Main image of article CES 2015: Virtual Reality Tries for Buzz
Many of the tech companies present at this year’s Consumer Electronics Show (CES) in Las Vegas are pushing devices meant to take advantage of the nascent Internet of Things. But connected appliances and wearable electronics aren’t the only story at the show: A handful of firms are also showing off virtual-reality gear they hope will seize the popular imagination over the next few years. Take Oculus VR, the virtual-reality firm, which is using its massive booth at CES to show off its “Crescent Bay” prototype; now a Facebook subsidiary, the company has long played evasive with when it plans to actually release a commercial version of its virtual-reality headset. Samsung is similarly using CES to demonstrate its own take on VR goggles, and a number of smaller firms are pushing all manner of VR accessories, development kits, and other goodies. (And what CES trend would be complete without an egregiously ugly example?) For more virtual-reality jobs, click here. Despite the hype surrounding VR, however, there’s precious little sign that the public at large will adopt the medium as the next big thing in gaming or entertainment, much less business or productivity. Sure, firms such as Bloomberg have experimented with applications for Oculus; and yes, there is a lot of venture-capital money flowing into VR startups. But this very much remains a sub-industry in search of its iPhone, the must-have device or app that will ignite the imagination of millions. The one item that might help popularize VR is, however ironically, also the lowest-tech: Google Cardboard, essentially a cardboard box that you strap onto your face; your Android smartphone, slid into a tray in front of the eye-holes, becomes your VR screen. Its relatively low cost (cardboard is virtually free, and many people already have an Android phone) could help it gain traction, provided the right set of games comes along. But whether Cardboard will succeed, even on its own terms, is anyone’s guess. If you’re a developer who’s seriously considering whether to devote the time and resources to building for VR, and those resources are in short supply, you might be best served by waiting a bit longer to see whether the industry develops into something worth your efforts.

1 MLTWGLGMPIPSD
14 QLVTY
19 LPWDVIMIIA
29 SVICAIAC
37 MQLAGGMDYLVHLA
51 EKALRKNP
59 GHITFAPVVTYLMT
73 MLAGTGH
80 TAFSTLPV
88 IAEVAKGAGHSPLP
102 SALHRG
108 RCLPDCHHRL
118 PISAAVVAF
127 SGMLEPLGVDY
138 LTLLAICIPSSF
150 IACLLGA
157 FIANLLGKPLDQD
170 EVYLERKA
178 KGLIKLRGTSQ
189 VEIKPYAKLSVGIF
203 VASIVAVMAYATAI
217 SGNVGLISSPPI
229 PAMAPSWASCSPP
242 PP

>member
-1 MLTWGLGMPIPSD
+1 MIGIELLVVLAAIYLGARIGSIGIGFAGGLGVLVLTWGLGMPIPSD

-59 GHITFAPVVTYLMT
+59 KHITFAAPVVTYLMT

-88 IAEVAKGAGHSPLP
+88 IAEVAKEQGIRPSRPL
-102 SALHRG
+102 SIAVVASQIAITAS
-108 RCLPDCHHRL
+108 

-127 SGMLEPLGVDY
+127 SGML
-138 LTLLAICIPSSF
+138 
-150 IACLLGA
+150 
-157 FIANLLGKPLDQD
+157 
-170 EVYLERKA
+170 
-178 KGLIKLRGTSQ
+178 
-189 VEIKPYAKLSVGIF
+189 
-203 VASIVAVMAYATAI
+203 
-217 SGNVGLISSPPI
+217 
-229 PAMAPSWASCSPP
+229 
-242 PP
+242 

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Image: Oculus VR